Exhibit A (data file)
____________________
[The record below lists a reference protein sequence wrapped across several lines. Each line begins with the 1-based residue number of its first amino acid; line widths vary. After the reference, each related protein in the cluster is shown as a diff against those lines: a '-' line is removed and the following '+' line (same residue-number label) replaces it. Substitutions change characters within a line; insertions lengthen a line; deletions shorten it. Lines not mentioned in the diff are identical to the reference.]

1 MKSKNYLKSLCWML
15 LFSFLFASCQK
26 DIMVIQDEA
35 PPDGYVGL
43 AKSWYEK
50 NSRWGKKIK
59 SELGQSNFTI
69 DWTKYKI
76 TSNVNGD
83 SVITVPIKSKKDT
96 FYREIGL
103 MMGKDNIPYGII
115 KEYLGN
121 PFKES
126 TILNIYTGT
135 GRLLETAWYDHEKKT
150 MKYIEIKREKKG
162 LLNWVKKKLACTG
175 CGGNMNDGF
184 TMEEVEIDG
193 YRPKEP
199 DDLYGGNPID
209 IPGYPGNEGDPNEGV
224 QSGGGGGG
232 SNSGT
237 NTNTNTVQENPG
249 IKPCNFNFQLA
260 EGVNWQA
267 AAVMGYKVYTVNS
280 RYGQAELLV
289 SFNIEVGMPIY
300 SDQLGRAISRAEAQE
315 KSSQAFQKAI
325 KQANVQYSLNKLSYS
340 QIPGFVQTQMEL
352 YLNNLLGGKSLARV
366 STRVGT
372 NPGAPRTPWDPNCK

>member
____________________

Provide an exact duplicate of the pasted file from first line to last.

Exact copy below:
[The record below lists a reference protein sequence wrapped across several lines. Each line begins with the 1-based residue number of its first amino acid; line widths vary. After the reference, each related protein in the cluster is shown as a diff against those lines: a '-' line is removed and the following '+' line (same residue-number label) replaces it. Substitutions change characters within a line; insertions lengthen a line; deletions shorten it. Lines not mentioned in the diff are identical to the reference.]

1 MKSKNYLKSLCWML
15 LFSFLFASCQK
26 DIMVIQDEA
35 PPDGYVGL
43 AKSWYEK
50 NSRWGKKIK
59 SELGQSNFTI
69 DWTKYKI
76 TSNVNGD
83 SVITVPIKSKKDT
96 FYREIGL
103 MMGKDNIPYGII
115 KEYLGN
121 PFKES
126 TILNIYTGT
135 GRLLETAWYDHEKKT
150 MKYIEIKREKKG
162 LLNWVKKKLACTG
175 CGGNMNDGF
184 TMEEVEIDG
193 YRPKEP
199 DDLYGGNPID
209 IPGYPGNEGDPNEGV
224 QSGGGGGG
232 SNSGT
237 NTNTNTVQENPG
249 IKPCNFNFQLA
260 EGVNWQA
267 AAVMGYKVYTVNS
280 RYGQAELLV
289 SFNIEVGMPIY
300 SDQLGRAISRAEAQE
315 KSSQAFQKAI
325 KQANVQYSLNKLSYS
340 QIPGFVQTQMEL
352 YLNNLLGGKSLARV
366 STRVGT
372 NPGAPRTPWDPNCK

>member